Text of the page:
Mr.Foster complains here of a finding of fact by the trial Judge as to the quality of the grandmother Ursula and therefore a usurpation of the functions of the Jury. I find these to be strong opinions expressed by the trial Judge. A Judge is entitled to express opinions when summing up to the Jury but when she does so she must direct the Jury that they are not bound to accept her opinions. This was not made clear to the Jury in this matter.
The appellant complains in ground six that the “learned trial Judge failed to warn the jury properly adequately or at all as to the dangers of convicting an accused on the uncorroborated testimony of a child of tender age.”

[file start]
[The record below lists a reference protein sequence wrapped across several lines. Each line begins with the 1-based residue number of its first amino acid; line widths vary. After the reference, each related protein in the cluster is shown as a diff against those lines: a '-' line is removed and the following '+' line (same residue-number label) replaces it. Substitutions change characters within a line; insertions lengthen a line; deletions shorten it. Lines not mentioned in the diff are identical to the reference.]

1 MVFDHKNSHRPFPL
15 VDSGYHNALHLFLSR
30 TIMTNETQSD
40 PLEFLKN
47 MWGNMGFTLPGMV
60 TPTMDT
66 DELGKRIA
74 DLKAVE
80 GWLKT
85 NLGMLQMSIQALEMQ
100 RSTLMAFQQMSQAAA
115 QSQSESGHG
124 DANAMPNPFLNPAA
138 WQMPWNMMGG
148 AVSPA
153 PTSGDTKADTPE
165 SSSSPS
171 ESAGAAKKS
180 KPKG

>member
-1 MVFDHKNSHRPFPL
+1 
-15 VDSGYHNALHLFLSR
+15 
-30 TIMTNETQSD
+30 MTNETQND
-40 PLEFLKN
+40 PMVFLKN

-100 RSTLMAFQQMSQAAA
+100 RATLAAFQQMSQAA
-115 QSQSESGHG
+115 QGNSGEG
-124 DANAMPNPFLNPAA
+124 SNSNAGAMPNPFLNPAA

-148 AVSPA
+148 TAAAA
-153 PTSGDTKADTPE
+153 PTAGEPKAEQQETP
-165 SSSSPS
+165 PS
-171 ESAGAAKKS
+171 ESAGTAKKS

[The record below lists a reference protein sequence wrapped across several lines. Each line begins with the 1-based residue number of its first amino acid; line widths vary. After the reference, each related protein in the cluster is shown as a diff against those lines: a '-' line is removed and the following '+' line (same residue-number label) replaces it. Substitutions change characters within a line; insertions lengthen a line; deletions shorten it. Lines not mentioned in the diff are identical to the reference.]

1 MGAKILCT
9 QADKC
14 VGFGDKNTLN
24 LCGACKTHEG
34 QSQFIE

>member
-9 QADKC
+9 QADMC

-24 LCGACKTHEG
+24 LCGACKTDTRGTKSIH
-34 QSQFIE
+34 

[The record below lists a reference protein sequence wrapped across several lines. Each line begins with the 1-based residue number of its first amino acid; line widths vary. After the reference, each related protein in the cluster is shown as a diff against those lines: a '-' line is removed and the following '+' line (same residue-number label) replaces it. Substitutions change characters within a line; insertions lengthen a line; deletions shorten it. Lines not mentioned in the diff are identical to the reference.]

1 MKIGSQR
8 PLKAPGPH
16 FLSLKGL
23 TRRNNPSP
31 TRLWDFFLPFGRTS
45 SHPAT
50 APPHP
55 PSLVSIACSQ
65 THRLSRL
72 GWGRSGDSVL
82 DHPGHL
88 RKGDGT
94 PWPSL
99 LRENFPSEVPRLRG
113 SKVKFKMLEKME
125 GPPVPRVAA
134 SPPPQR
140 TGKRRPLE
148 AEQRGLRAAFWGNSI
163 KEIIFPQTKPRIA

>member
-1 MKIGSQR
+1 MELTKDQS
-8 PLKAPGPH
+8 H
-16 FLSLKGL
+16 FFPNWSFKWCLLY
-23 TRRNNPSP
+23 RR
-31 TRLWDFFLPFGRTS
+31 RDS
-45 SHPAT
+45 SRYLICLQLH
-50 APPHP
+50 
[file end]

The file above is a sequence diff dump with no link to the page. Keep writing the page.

The trial Judge’s summing up shows the prescribed warning being given to the Jury at different parts of the summing up with respect to the dangers of acting on the uncorroborated testimony of a female victim of a sexual offence. No where in the summing up does the Judge go on to warn the jury of the dangers of acting on the uncorroborated testimony of a child of tender years. Mr.Foster argues that both warnings are necessary.
In the State v Alfred Kellman (1975) 26 WIR 438 Haynes J. A at
p.440 in dealing with a similar situation had this to say –
“But it was obligatory on the trial judge as a matter of law to warn the jury in terms, or effect, that in the eye of the law it was dangerous or unsafe to convict on either count on the uncorroborated evidence of Carol or Barbara for two reasons: Firstly, because the charges were sexual offences and, secondly, as each girl was regarded by the common law as a child of tender years”.
At p.453 E.V. Luckhoo c. expresses this opinion: